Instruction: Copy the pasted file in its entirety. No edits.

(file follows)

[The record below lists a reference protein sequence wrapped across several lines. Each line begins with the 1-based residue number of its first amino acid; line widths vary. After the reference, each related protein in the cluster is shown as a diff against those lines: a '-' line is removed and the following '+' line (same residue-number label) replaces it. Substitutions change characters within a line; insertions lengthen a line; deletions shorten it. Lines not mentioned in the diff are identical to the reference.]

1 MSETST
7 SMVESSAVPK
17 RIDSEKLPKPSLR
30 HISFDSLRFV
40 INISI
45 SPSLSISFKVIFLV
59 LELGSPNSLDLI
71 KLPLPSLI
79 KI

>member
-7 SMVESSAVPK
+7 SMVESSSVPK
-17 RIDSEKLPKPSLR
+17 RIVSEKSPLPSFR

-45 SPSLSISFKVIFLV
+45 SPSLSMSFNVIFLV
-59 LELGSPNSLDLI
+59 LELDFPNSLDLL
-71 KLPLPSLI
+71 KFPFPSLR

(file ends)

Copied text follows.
[The record below lists a reference protein sequence wrapped across several lines. Each line begins with the 1-based residue number of its first amino acid; line widths vary. After the reference, each related protein in the cluster is shown as a diff against those lines: a '-' line is removed and the following '+' line (same residue-number label) replaces it. Substitutions change characters within a line; insertions lengthen a line; deletions shorten it. Lines not mentioned in the diff are identical to the reference.]

1 MSETST
7 SMVESSAVPK
17 RIDSEKLPKPSLR
30 HISFDSLRFV
40 INISI
45 SPSLSISFKVIFLV
59 LELGSPNSLDLI
71 KLPLPSLI
79 KI

>member
-7 SMVESSAVPK
+7 SMVESSSVPK
-17 RIDSEKLPKPSLR
+17 RIVSEKSPLPSFR

-45 SPSLSISFKVIFLV
+45 SPSLSMSFNVIFLV
-59 LELGSPNSLDLI
+59 LELDFPNSLDLL
-71 KLPLPSLI
+71 KFPFPSLR